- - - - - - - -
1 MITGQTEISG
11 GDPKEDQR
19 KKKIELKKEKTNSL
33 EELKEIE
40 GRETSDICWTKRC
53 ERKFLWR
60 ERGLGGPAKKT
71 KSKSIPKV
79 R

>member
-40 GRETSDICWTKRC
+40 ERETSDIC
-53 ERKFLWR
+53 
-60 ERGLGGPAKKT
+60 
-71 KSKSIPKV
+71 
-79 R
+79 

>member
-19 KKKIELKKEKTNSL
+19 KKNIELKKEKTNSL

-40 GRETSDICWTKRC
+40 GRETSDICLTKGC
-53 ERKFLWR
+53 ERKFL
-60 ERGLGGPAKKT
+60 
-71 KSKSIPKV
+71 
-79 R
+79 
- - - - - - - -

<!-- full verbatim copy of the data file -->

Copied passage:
1 MITGQTEISG
11 GDPKEDQR
19 KKKIELKKEKTNSL
33 EELKEIE
40 GRETSDICWTKRC
53 ERKFLWR
60 ERGLGGPAKKT
71 KSKSIPKV
79 R

>member
-40 GRETSDICWTKRC
+40 ERETSDIC
-53 ERKFLWR
+53 
-60 ERGLGGPAKKT
+60 
-71 KSKSIPKV
+71 
-79 R
+79 

>member
-19 KKKIELKKEKTNSL
+19 KKNIELKKEKTNSL

-40 GRETSDICWTKRC
+40 GRETSDICLTKGC
-53 ERKFLWR
+53 ERKFL
-60 ERGLGGPAKKT
+60 
-71 KSKSIPKV
+71 
-79 R
+79 